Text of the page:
Craig Salmon

7.50pm on the 14th June 2009, our lives changed forever.

It started as a normal Sunday. Craig, (known as “Kingy”) had rung in the morning to speak with Natalie, his 4 year old niece, which was a normal occurrence as Craig always made sure he spoke or saw her every day. He arranged that he would come over in the evening to see her as he needed to do some bailing for his dad (my father-in-law) and then had a BBQ in the afternoon. It was summer and my in-laws have a farm and contracting business, so even though Craig was not at his day job at JCB, he was working for his dad.

The day passed in a normal haze, nothing out of the ordinary. Then we received a call at 7.00pm to say that no-one had heard from Craig and that he had rung his fiancé, Gemma, earlier on to state he was finishing the bailing and making his way on the tractor to the BBQ.

Then a matter of minutes later we received the call to say that Craig had been found passed out on the tractor. His best friend, Rich, who had organised the BBQ had gone looking for him and had found him. The next half an hour passed in a blur of phone calls, as people from the BBQ were ringing Paul (my husband and Craig’s brother); or his other two brothers, Ross and Wayne, were calling as no-one really knew what was happening.

Then I received a call from Ross, to state that the Air Ambulance was landing and they were trying to resuscitate him. This was the first we knew how serious the situation was. Wayne, his wife Vicky, and Will, a very close family friend, had made their way to our house when we received the phone call at 7.50pm to say that Craig had passed away. Nothing can ever prepare you for this kind of situation. Craig was fit, healthy, 27 years old and planning his wedding. This was so unreal.

We made our way to the field where Craig was. Joyce and John – my in-laws – Rich, and a few other friends that had been at the BBQ were already there when we arrived. Craig was lying on the floor and we were not allowed near him as the police were there to check that there were no problems with the machinery that Craig had been using which may have caused his death. We stayed in that field until Craig was taken at midnight. It was so cold, but nothing mattered except that we needed to be near him, for the last time as a family.

Sarah, Ross’ wife, went into labour the following morning and was taken to the hospital. Even in my worst nightmares, I did not think that one minute I would be consoling Craig’s fiancé and dealing with reporters for the local papers, and the next speaking with Ross as he was trying to comfort Sarah in labour as well as Sarah comforting him over Craig. I could possibly say this was the worst day of my life. Watching my strong, normally composed father-in-law cry uncontrollably and there was nothing I could do, is something that will stay with me forever. Friends turned up constantly to pay their respects, family came but no-one knew what to say. William Craig Salmon was born later that day.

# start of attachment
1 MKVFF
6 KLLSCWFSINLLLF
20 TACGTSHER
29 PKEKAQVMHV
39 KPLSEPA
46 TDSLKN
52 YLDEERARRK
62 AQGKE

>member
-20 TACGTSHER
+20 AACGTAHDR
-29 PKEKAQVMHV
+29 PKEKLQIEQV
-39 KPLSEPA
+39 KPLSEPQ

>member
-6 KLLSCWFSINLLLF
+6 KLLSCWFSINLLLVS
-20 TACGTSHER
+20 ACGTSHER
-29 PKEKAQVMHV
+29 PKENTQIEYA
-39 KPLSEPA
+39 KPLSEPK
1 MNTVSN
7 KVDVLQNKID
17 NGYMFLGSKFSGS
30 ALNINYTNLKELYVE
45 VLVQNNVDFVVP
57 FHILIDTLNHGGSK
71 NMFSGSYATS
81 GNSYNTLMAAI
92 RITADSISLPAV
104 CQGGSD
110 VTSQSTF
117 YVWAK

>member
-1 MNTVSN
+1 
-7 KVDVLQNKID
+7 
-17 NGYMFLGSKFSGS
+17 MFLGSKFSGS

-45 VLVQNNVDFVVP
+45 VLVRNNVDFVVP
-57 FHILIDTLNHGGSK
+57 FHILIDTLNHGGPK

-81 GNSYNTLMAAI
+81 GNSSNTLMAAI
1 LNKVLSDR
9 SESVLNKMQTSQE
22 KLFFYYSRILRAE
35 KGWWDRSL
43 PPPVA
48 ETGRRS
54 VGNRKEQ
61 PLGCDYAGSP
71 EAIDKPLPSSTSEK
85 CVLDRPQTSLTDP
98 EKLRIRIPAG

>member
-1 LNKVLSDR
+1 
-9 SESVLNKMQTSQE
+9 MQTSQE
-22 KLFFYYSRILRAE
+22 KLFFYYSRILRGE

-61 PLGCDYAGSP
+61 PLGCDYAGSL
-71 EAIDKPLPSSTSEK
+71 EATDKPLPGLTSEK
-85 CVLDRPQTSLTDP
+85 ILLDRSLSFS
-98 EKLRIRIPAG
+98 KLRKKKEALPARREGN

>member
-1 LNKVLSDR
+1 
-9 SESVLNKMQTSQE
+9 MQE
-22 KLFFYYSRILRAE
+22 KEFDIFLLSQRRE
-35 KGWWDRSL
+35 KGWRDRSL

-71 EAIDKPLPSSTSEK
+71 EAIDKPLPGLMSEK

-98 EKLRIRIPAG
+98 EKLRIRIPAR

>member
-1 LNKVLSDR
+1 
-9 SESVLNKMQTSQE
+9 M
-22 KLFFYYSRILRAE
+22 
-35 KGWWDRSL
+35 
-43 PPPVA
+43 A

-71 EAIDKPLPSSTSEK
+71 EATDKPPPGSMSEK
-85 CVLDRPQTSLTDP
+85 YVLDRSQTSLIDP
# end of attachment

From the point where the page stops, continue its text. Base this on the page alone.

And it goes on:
We are a very close family, the 4 brothers have always been close, I have known then all since the age of 9, so Craig was not only my brother-in-law, he was my friend.

We had no idea how we were to explain this to Natalie. Craig and her had the most wonderful relationship. Whilst I was pregnant, he had my scan picture as his screen saver on his phone and he was the first person to see both of my children after they were born.

He adored them both, but Chloe was only 1, and Natalie was the one he would come and collect in his JCB and take her off for the day.

His funeral was a very large affair. Craig was very popular. There were over 500 people there, the church yard was a mass of faces, no space was left and people were standing on the roads. It was a marvellous tribute to the fantastic person he was.

To discover that Craig had died from SADS, to know there was no reason why, has been horrendous. Nothing to blame, no reason why we have a Craig sized whole in our lives. Up until that point we had never heard of SADS. Now, we know 12 people a week die from conditions like this.

Now, nearly 4 years on, we have raised enough money through CRY to enable a 2 day screening event in our local village where we can screen nearly 200 people.

Family and friends have contributed to various charity activities we have done, from darts and football matches, to fashion shows.

And us as a family? Well, we are getting there. Nothing can ever replace the hole we have in our lives, it does not get easier, we just learn to live with it. Gemma is moving on, she has a new boyfriend and she is happy. We all have our “Kingy” days where we are down and we help each other through. Every meal or party we have or attend, makes us realise that he is not here. There is always an empty seat that is a constant reminder. Because he worked away a lot with his job, it is easy to pretend he is away and that he’ll be home soon. But deep down, we have the heavy heart realisation that he’s not.

If, with our screening day, we can stop this happening to another family, all the fundraising will be worth it and Craig will not have died in vain.

Mel Salmon